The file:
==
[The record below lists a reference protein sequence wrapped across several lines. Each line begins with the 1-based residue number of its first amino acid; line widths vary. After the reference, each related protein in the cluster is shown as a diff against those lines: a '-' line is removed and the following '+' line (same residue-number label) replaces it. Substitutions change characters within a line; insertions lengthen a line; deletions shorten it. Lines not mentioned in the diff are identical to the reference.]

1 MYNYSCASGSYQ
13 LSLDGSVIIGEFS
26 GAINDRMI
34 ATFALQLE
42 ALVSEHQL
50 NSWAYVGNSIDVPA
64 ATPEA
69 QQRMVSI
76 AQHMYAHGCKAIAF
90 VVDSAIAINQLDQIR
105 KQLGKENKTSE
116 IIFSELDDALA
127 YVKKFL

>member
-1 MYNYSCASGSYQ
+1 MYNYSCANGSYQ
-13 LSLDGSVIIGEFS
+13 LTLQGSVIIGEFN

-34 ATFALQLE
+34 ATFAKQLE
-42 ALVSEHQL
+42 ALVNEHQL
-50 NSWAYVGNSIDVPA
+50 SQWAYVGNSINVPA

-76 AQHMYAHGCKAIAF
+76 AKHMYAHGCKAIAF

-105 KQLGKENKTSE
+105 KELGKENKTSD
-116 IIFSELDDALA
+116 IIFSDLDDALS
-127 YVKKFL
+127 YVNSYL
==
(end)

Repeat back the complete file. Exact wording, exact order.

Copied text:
[The record below lists a reference protein sequence wrapped across several lines. Each line begins with the 1-based residue number of its first amino acid; line widths vary. After the reference, each related protein in the cluster is shown as a diff against those lines: a '-' line is removed and the following '+' line (same residue-number label) replaces it. Substitutions change characters within a line; insertions lengthen a line; deletions shorten it. Lines not mentioned in the diff are identical to the reference.]

1 MYNYSCASGSYQ
13 LSLDGSVIIGEFS
26 GAINDRMI
34 ATFALQLE
42 ALVSEHQL
50 NSWAYVGNSIDVPA
64 ATPEA
69 QQRMVSI
76 AQHMYAHGCKAIAF
90 VVDSAIAINQLDQIR
105 KQLGKENKTSE
116 IIFSELDDALA
127 YVKKFL

>member
-1 MYNYSCASGSYQ
+1 MYNYSCANGSYQ
-13 LSLDGSVIIGEFS
+13 LTLQGSVIIGEFN

-34 ATFALQLE
+34 ATFAKQLE
-42 ALVSEHQL
+42 ALVNEHQL
-50 NSWAYVGNSIDVPA
+50 SQWAYVGNSINVPA

-76 AQHMYAHGCKAIAF
+76 AKHMYAHGCKAIAF

-105 KQLGKENKTSE
+105 KELGKENKTSD
-116 IIFSELDDALA
+116 IIFSDLDDALS
-127 YVKKFL
+127 YVNSYL